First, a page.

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Pickle for copper and silver mix


#1

I’m wondering how to pickle a copper and silver bracelet… wont
the copper pickle attach copper onto the silver? and putting the
copper in the silver pickle will contaminate the pickle… Thanks,
Im fairly new to jewelry and love this site for all everyones
and help!

Rgds, gail

gail williams
www.gailart.com


#2

I think you have almost answered your own question with regard to
contamination. You need to prepare some pickle for this piece and
throw it away afterwards to prevent cross contamination.

Nick Royall


#3
I'm wondering how to pickle a copper and silver bracelet.... wont
the copper pickle attach copper onto the silver? and putting the
copper in the silver pickle will contaminate the pickle....
Thanks, Im fairly new to jewelry and love this site for all
everyones and help! 

Don’t worry, it won’t happen unless the bracelet touches something
made of iron or steel (steel contain iron).

Sterling silver is a mixture of silver and copper. When you heat it,
the copper oxidises and turns black or dark grey. The pickle
dissolves the copper oxide away to leave a very thin layer of pure
silver, but then the pickle contains a solution of copper sulphate.
If you place a gold or silver item in pickle containing copper
sulphate, nothing happens as long as it doesn’t touch anything
containing iron. But if it does touch iron it causes an electrolytic
reaction that deposits the copper in the copper sulphate onto the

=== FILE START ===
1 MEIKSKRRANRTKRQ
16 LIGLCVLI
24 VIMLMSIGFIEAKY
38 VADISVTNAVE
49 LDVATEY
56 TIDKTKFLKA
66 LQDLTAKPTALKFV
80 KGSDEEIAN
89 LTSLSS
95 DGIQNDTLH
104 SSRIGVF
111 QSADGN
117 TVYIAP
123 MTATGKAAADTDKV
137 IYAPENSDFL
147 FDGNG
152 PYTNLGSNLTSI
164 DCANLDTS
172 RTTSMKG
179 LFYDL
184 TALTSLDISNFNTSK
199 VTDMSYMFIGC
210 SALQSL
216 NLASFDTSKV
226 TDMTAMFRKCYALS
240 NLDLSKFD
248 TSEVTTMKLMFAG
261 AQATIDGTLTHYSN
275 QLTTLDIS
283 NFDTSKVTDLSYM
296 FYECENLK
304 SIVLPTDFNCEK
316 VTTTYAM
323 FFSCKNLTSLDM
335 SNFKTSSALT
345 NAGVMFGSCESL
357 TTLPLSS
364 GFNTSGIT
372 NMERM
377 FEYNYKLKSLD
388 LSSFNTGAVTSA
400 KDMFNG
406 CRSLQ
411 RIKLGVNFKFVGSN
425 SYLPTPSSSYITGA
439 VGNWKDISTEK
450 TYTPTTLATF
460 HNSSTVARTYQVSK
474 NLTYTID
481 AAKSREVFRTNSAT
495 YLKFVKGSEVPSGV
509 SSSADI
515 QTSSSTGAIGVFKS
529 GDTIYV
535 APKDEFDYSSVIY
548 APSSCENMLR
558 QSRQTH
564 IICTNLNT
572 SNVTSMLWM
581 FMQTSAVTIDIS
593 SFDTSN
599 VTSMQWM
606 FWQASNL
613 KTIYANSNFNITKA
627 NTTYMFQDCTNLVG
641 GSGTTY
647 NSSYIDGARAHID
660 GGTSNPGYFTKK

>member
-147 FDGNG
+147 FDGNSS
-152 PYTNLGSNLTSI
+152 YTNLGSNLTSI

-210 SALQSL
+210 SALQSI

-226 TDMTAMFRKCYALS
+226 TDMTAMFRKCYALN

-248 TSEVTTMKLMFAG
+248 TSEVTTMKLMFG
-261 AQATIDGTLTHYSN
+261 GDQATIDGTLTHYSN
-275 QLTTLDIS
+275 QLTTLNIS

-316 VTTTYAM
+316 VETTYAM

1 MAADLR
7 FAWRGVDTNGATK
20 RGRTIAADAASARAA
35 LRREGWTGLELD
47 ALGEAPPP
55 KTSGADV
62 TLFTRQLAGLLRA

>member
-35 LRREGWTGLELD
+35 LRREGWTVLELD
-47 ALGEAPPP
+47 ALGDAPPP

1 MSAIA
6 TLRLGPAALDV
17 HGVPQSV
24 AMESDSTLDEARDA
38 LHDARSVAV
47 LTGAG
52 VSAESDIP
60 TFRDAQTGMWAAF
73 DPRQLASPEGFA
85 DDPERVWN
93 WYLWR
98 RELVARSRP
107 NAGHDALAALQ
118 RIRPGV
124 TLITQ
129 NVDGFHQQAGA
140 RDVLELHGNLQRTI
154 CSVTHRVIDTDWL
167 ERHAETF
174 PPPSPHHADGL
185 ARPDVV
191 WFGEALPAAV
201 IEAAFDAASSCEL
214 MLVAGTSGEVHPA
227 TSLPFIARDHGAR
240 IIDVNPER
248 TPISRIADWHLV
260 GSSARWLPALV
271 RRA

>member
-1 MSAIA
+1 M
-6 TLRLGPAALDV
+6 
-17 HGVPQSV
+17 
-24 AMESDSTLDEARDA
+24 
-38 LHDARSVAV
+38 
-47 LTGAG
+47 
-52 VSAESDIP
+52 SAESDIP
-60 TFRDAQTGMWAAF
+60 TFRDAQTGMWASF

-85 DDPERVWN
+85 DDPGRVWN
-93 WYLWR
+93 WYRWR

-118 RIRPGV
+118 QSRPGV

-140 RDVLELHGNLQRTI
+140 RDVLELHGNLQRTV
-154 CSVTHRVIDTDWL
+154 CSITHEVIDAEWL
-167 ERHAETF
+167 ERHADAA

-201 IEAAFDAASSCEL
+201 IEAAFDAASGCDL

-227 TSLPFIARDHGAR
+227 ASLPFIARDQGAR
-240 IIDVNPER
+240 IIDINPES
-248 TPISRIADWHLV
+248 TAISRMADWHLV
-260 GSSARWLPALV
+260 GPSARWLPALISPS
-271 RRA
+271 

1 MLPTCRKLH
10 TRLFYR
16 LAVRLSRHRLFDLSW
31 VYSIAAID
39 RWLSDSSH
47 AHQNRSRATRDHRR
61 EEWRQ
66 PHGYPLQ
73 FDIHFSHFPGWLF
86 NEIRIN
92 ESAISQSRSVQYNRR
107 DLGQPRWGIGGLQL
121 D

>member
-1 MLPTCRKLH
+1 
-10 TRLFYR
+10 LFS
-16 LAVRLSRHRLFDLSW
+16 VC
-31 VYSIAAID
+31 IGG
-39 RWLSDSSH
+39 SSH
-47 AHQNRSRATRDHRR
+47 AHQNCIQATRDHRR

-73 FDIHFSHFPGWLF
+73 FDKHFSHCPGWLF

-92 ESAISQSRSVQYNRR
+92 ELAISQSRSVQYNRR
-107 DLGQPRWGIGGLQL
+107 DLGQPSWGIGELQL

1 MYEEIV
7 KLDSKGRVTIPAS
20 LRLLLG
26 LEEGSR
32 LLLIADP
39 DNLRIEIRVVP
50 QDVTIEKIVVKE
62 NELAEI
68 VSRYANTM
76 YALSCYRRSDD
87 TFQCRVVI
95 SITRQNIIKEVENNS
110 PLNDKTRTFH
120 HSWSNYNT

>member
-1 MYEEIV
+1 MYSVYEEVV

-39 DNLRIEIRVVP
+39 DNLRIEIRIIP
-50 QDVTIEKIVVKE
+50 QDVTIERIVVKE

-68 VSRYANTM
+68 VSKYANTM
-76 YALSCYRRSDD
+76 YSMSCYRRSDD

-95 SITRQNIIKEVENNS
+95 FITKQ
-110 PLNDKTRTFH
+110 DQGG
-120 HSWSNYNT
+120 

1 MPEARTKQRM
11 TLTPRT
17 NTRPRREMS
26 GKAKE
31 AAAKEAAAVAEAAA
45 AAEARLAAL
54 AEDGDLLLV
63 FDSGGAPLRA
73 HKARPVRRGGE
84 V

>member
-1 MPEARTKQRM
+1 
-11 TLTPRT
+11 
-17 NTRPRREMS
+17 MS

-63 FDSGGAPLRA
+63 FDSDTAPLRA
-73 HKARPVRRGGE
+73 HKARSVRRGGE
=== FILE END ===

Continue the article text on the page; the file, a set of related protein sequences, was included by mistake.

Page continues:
gold or silver.

So, as long as it doesn’t touch anything containing iron, the
electrolytic reaction doesn’t occur and the copper remains in
solution.

Regards, Gary Wooding


#4

Hello Gail,

The copper will be okay in the pickle you use for silver. Good luck
with the bracelet.

Mary Lu


#5

Only if you have steel or iron in the pickle. I use the same pickle
for copper and sterling or fine silver all the time. Have for years.
However if you contaminate it with the iron it will set up an
electric current that will plate everything with copper. Or that is
how it was explained to me. As a bonus, if you save expired pickle
you can do this purposfully to flash plate silver solder seams on
copper. I place the piece I want to do this with in the blue pickle,
then with my hands gloved I rub steel wool repeatedly along the
solder seams. If it stops plating you have utilized most of the
available copper in the pickle. Then I just get more old pickle and
do the rest of the seams.


#6
I think you have almost answered your own question with regard to
contamination. You need to prepare some pickle for this piece and
throw it away afterwards to prevent cross contamination. 

Hogwash, there is absolutely no need to worry about contamination of
the pickle by copper or silver. The only likely problem she could
have is by introducing iron into the bath and actually touching the
bracelet with the iron object otherwise there will be no plating of
copper out of solution onto the work.